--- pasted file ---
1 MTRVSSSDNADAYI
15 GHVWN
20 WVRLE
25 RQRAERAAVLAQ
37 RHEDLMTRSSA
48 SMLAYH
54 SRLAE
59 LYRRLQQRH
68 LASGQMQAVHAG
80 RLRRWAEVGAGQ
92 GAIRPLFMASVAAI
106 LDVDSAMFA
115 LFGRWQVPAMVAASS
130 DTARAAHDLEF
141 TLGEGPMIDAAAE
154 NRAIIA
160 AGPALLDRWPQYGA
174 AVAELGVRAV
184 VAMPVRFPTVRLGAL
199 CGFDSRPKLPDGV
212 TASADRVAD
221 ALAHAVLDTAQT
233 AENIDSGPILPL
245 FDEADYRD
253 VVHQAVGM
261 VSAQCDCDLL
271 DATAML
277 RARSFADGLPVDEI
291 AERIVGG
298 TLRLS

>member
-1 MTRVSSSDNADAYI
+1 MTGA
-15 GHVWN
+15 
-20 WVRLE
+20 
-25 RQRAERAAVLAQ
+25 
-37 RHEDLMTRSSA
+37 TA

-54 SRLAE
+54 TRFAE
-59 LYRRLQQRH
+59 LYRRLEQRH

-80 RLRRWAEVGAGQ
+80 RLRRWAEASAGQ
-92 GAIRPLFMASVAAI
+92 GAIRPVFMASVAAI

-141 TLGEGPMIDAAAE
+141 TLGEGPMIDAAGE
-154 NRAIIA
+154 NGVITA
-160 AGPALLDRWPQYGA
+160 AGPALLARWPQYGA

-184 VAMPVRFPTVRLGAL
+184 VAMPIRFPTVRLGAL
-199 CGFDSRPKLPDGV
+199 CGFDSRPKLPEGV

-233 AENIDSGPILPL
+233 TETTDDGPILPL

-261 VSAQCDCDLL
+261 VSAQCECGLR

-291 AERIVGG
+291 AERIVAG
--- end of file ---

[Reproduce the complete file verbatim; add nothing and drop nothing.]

1 MTRVSSSDNADAYI
15 GHVWN
20 WVRLE
25 RQRAERAAVLAQ
37 RHEDLMTRSSA
48 SMLAYH
54 SRLAE
59 LYRRLQQRH
68 LASGQMQAVHAG
80 RLRRWAEVGAGQ
92 GAIRPLFMASVAAI
106 LDVDSAMFA
115 LFGRWQVPAMVAASS
130 DTARAAHDLEF
141 TLGEGPMIDAAAE
154 NRAIIA
160 AGPALLDRWPQYGA
174 AVAELGVRAV
184 VAMPVRFPTVRLGAL
199 CGFDSRPKLPDGV
212 TASADRVAD
221 ALAHAVLDTAQT
233 AENIDSGPILPL
245 FDEADYRD
253 VVHQAVGM
261 VSAQCDCDLL
271 DATAML
277 RARSFADGLPVDEI
291 AERIVGG
298 TLRLS

>member
-1 MTRVSSSDNADAYI
+1 MTGA
-15 GHVWN
+15 
-20 WVRLE
+20 
-25 RQRAERAAVLAQ
+25 
-37 RHEDLMTRSSA
+37 TA

-54 SRLAE
+54 TRFAE
-59 LYRRLQQRH
+59 LYRRLEQRH

-80 RLRRWAEVGAGQ
+80 RLRRWAEASAGQ
-92 GAIRPLFMASVAAI
+92 GAIRPVFMASVAAI

-141 TLGEGPMIDAAAE
+141 TLGEGPMIDAAGE
-154 NRAIIA
+154 NGVITA
-160 AGPALLDRWPQYGA
+160 AGPALLARWPQYGA

-184 VAMPVRFPTVRLGAL
+184 VAMPIRFPTVRLGAL
-199 CGFDSRPKLPDGV
+199 CGFDSRPKLPEGV

-233 AENIDSGPILPL
+233 TETTDDGPILPL

-261 VSAQCDCDLL
+261 VSAQCECGLR

-291 AERIVGG
+291 AERIVAG